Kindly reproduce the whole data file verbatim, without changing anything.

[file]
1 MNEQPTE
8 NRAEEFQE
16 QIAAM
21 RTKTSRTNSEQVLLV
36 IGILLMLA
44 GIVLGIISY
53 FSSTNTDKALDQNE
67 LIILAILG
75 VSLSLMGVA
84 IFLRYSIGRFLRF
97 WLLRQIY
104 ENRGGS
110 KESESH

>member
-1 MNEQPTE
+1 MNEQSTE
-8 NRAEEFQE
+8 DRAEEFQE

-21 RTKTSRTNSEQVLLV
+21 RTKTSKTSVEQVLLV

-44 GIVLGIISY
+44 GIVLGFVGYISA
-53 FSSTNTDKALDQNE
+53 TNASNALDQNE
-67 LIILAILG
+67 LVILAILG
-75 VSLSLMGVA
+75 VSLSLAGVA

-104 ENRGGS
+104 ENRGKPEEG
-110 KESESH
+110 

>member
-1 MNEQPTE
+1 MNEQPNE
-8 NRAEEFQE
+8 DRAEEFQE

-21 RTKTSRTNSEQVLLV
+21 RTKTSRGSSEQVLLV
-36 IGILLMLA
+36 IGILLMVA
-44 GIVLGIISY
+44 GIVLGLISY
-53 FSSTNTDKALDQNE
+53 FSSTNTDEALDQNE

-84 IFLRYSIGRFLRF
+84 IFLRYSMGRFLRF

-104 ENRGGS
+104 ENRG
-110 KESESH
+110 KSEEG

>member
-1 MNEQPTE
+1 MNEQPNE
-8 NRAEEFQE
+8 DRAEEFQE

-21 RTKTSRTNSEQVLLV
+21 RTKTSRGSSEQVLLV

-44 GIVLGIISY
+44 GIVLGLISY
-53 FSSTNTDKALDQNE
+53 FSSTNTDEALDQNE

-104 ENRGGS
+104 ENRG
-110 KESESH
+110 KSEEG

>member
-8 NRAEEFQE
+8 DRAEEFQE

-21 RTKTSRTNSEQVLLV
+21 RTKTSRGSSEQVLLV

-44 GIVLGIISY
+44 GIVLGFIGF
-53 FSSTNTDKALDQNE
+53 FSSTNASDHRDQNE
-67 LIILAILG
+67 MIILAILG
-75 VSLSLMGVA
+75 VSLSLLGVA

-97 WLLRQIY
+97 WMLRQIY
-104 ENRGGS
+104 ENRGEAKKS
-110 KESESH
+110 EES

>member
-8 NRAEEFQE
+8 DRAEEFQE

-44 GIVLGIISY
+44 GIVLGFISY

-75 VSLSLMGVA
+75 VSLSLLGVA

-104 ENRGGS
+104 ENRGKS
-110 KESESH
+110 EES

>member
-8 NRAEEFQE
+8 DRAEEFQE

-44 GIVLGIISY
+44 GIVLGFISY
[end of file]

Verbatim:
1 MNEQPTE
8 NRAEEFQE
16 QIAAM
21 RTKTSRTNSEQVLLV
36 IGILLMLA
44 GIVLGIISY
53 FSSTNTDKALDQNE
67 LIILAILG
75 VSLSLMGVA
84 IFLRYSIGRFLRF
97 WLLRQIY
104 ENRGGS
110 KESESH

>member
-1 MNEQPTE
+1 MNEQSTE
-8 NRAEEFQE
+8 DRAEEFQE

-21 RTKTSRTNSEQVLLV
+21 RTKTSKTSVEQVLLV

-44 GIVLGIISY
+44 GIVLGFVGYISA
-53 FSSTNTDKALDQNE
+53 TNASNALDQNE
-67 LIILAILG
+67 LVILAILG
-75 VSLSLMGVA
+75 VSLSLAGVA

-104 ENRGGS
+104 ENRGKPEEG
-110 KESESH
+110 

>member
-1 MNEQPTE
+1 MNEQPNE
-8 NRAEEFQE
+8 DRAEEFQE

-21 RTKTSRTNSEQVLLV
+21 RTKTSRGSSEQVLLV
-36 IGILLMLA
+36 IGILLMVA
-44 GIVLGIISY
+44 GIVLGLISY
-53 FSSTNTDKALDQNE
+53 FSSTNTDEALDQNE

-84 IFLRYSIGRFLRF
+84 IFLRYSMGRFLRF

-104 ENRGGS
+104 ENRG
-110 KESESH
+110 KSEEG

>member
-1 MNEQPTE
+1 MNEQPNE
-8 NRAEEFQE
+8 DRAEEFQE

-21 RTKTSRTNSEQVLLV
+21 RTKTSRGSSEQVLLV

-44 GIVLGIISY
+44 GIVLGLISY
-53 FSSTNTDKALDQNE
+53 FSSTNTDEALDQNE

-104 ENRGGS
+104 ENRG
-110 KESESH
+110 KSEEG

>member
-8 NRAEEFQE
+8 DRAEEFQE

-21 RTKTSRTNSEQVLLV
+21 RTKTSRGSSEQVLLV

-44 GIVLGIISY
+44 GIVLGFIGF
-53 FSSTNTDKALDQNE
+53 FSSTNASDHRDQNE
-67 LIILAILG
+67 MIILAILG
-75 VSLSLMGVA
+75 VSLSLLGVA

-97 WLLRQIY
+97 WMLRQIY
-104 ENRGGS
+104 ENRGEAKKS
-110 KESESH
+110 EES

>member
-8 NRAEEFQE
+8 DRAEEFQE

-44 GIVLGIISY
+44 GIVLGFISY

-75 VSLSLMGVA
+75 VSLSLLGVA

-104 ENRGGS
+104 ENRGKS
-110 KESESH
+110 EES

>member
-8 NRAEEFQE
+8 DRAEEFQE

-44 GIVLGIISY
+44 GIVLGFISY